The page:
to_run = ['command', '-arg_1', 'param_1', '-arg_2', 'param_2']

    try:
        SUBMIT_PROCESS = subprocess.Popen(to_run, stdout=subprocess.PIPE, stderr=subprocess.STDOUT, preexec_fn=os.setsid)

        # Trying to parse process output to identify a particular file path
        while True: 
            line = SUBMISSION_PROCESS.stdout.readline()
            if SUBMISSION_PROCESS.poll() != None and line == '': # if no more to read
                break
            line = line.rstrip('\n')
            print line
            if line[-4:] == '.ext': # line contains file path in question
                FILE_PATH = line # store it
                print 'File path found and saved.'
    except (OSError, IOError) as e:
        print >> sys.stderr, 'Exception raised while executing %s: %s.' % (' '.join(map(str, to_run)), e)
        raise SystemExit            
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  • 1
    \$\begingroup\$ FWIW, there are specific rules about updating code to prevent answers being invalidated. In this case I don't think it'd be problematic to update the code generally, but you should not incorporate my (or anyone else's) suggestions as they invalidate answers. I've undone those aspects of the edit. \$\endgroup\$ – Veedrac Mar 25 '15 at 9:18
  • \$\begingroup\$ @Veedrac sorry, wasn't aware of this, will add a note in the post. \$\endgroup\$ – Nobilis Mar 25 '15 at 9:32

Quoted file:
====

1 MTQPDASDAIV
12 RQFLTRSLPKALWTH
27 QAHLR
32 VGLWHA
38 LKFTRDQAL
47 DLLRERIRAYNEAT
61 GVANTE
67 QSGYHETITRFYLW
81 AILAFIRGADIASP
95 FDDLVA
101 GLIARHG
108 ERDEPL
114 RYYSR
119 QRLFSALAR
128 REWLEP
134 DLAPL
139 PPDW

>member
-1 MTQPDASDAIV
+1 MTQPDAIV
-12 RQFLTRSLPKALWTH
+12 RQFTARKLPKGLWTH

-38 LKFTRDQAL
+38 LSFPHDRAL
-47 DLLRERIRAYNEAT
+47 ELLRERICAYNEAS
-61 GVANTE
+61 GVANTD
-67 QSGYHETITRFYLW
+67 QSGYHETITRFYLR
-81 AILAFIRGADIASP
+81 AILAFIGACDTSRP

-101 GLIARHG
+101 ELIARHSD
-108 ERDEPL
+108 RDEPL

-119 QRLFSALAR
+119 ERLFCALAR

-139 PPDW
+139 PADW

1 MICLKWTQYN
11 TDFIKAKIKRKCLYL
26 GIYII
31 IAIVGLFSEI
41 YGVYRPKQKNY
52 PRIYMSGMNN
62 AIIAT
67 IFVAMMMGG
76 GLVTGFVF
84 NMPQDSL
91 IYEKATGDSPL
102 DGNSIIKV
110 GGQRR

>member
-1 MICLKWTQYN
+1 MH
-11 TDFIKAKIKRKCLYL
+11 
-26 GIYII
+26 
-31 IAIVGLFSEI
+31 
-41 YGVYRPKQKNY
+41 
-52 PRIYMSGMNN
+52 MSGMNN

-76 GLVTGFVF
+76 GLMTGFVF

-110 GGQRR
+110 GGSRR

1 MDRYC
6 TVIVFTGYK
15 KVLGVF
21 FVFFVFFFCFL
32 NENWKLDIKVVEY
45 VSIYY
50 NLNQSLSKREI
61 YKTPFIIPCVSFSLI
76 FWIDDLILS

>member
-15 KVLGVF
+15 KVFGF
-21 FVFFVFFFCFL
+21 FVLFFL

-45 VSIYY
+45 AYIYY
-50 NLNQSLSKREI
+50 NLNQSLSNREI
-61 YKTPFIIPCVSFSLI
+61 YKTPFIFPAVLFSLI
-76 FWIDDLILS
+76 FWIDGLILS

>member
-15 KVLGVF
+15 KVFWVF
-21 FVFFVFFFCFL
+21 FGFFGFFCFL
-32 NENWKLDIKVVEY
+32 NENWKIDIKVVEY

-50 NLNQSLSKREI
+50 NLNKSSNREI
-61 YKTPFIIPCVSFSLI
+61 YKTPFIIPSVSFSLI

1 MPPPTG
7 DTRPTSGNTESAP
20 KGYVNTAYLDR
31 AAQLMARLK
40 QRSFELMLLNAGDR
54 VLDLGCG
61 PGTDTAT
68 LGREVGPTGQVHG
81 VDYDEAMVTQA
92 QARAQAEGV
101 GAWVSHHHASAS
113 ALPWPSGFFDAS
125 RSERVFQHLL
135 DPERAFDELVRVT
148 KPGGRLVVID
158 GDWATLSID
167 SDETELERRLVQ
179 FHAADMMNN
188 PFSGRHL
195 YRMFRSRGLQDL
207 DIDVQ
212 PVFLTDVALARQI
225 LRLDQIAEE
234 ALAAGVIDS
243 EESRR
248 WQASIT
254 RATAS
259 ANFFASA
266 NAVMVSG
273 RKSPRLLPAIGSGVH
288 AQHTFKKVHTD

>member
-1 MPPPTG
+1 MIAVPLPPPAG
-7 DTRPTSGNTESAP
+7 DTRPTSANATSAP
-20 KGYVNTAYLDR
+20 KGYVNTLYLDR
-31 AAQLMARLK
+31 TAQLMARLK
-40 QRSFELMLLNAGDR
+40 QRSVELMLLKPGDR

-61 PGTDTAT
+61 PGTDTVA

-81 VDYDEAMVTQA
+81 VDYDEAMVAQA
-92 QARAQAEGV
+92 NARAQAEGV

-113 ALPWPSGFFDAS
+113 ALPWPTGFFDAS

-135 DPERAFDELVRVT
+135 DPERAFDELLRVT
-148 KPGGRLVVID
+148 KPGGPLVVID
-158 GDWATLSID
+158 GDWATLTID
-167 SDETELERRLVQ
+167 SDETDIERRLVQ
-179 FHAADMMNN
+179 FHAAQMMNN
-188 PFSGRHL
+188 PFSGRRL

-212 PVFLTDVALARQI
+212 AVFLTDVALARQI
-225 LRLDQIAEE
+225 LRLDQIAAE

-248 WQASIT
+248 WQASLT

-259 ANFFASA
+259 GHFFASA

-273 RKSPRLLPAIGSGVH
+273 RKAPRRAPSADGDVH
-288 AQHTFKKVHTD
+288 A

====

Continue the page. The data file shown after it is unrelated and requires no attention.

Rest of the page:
• 1
    \$\begingroup\$ it seems like if you want to be able to cancel tests at any point, you should register handlers in those processes to do clean-up. \$\endgroup\$ – Veedrac Mar 26 '15 at 12:33
  • \$\begingroup\$ @Veedrac I unfortunately can't as all processes are instances of proprietary tools. My wrapper is the only customisable bit in any way. \$\endgroup\$ – Nobilis Mar 26 '15 at 12:44
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UPPER_CASE is reserved for constants, and your globals assuredly aren't constants. If you wish for a cleaner solution, you could possibly make a class and pass in instance methods to signal.signal.

Your final raise SystemExit seems unneeded.

You can use line.endswith('.ext') instead of slicing.

It's hard to give more detailed analysis without a better understanding of what the code is trying to do.

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  • \$\begingroup\$ Hi and thanks very much for your comments. The purpose of the code is to launch a process that runs a bunch of tests but a user may wish to cancel it, in which case a separate process is launched that cleans up data from those tests and then kills the original process. I've put them in upper case to make it obvious that they are globals but you are of course right that that's a convention for constants. \$\endgroup\$ – Nobilis Mar 25 '15 at 8:45
  • \$\begingroup\$ Actually, I subsequently updated the code to launch all subprocesses under a process group so that when I kill those, they kill anything that they spawn on their own, I'll update the code to reflect that. \$\endgroup\$ – Nobilis Mar 25 '15 at 8:45